## Poll

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**16 members have voted**

Quote:WizardI know they discovered eight consecutive 8's, but this is old news. Perhaps they have broken the record since then.

There are 13 consecutive 8’s. Every other digit has a maximum span of 12.

Quote:WizardI know they discovered eight consecutive 8's, but this is old news. Perhaps they have broken the record since then.

Some pi statistics here: https://bellard.org/pi/pi2700e9/pidigits.html

Shows thirteen 8s as the longest consecutive streak, starting at Pi digit 2164164669332.

Wasn’t there something about a string of zeros in Pi at the end of the Carl Sagan book Contact that the protagonist used to argue for the existence of a higher power?

so I did. Tell me I didn't click on this post anyway. But I did.Quote:to those of you who don't like Nathan -- block her

Noooooooooooooooooooooooo! When will I ever learn?

Continued fraction convergents are an even faster method. But, I had not seen your method before ... curious.Quote:CrystalMath

With very little computation, I was able to generate pi to the same precision as Excel.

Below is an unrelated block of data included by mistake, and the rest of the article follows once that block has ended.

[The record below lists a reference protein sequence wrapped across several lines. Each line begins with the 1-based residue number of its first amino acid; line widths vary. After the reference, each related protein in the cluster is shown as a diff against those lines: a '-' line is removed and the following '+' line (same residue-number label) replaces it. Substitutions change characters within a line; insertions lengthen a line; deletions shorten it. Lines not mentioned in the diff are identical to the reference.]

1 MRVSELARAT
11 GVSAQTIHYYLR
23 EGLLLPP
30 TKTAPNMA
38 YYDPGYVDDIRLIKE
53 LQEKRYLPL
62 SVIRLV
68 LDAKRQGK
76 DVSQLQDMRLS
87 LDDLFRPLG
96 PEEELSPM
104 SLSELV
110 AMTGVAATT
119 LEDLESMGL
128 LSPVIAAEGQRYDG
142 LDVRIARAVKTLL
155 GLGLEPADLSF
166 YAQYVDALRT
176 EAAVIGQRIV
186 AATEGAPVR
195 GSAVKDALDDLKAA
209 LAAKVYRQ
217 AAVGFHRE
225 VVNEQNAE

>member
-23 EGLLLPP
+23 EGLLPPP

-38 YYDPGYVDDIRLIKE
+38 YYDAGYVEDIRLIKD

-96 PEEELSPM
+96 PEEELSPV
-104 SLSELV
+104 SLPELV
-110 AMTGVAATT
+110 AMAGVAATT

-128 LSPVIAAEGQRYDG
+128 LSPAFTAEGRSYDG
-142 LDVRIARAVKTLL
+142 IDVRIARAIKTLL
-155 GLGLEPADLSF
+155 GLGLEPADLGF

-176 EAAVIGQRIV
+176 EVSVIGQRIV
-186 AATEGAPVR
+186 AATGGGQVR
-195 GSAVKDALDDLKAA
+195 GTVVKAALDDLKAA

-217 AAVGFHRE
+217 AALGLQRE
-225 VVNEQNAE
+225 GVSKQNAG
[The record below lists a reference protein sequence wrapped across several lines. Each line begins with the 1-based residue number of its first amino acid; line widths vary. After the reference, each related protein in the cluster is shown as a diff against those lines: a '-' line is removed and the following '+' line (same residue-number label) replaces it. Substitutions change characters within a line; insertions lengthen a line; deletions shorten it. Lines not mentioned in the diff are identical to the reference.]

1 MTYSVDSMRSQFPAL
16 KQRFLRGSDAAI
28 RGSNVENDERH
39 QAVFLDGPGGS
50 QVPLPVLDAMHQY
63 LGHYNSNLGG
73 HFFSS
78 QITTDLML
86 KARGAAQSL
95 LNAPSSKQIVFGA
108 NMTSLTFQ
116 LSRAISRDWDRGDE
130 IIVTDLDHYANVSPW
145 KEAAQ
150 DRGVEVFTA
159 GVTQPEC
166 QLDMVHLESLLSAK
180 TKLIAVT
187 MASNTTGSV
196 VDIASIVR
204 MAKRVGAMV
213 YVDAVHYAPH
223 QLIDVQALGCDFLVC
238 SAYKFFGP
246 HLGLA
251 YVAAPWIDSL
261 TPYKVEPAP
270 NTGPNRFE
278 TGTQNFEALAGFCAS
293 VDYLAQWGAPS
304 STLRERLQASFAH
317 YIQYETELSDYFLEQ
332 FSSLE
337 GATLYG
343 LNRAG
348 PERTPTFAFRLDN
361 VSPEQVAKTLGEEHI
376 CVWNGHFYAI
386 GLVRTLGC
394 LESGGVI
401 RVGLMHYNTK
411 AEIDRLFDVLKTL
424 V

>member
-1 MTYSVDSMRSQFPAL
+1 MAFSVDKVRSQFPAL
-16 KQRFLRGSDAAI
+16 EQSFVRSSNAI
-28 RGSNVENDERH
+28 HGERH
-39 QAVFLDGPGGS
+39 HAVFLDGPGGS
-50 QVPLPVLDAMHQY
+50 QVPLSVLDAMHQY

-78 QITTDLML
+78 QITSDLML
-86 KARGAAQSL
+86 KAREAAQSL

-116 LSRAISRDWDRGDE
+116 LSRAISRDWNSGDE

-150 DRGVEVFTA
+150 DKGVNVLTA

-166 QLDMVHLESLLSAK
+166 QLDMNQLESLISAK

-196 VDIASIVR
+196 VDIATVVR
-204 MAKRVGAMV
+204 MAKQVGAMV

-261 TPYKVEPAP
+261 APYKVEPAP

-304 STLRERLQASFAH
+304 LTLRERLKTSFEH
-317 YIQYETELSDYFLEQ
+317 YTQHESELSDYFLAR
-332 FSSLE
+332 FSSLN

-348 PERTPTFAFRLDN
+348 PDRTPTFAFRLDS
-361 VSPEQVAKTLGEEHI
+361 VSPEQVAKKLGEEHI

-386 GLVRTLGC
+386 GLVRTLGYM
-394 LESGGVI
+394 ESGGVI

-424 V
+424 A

"PI" is conjectured to be a normal number, which is a number that has all integers appearing somewhere in its decimal expansion according to its expected frequency. Aside from PI being transcendental, almost nothing is known about its decimal expansion.Quote:WizardI know they discovered eight consecutive 8's, but this is old news. Perhaps they have broken the record since then.

In thinking about this more, I calculate about a 96% chance there are at least 14 consecutive equal digits in 31.4 trillions digits, somewhere.

Quote:gamerfreakGoogle has broken the word record by calculating Pi to 31.4 trillion digits

https://cloud.google.com/blog/products/compute/calculating-31-4-trillion-digits-of-archimedes-constant-on-google-cloud

Some more interesting facts about this.

They used the Chudnovsky algorithm

And the current technological bottleneck to calculating more digits faster is not processor speed, but storage bandwidth:

http://www.numberworld.org/blogs/2019_3_14_pi_record/#major-difficulties

Quote:teliot"PI" is conjectured to be a normal number, which is a number that has all integers appearing somewhere in its decimal expansion according to its expected frequency. Aside from PI being transcendental, almost nothing is known about its decimal expansion.

If it is a real number, how would we know if we reached the end when calculating a huge number of digits? Not sure if that question makes sense or not.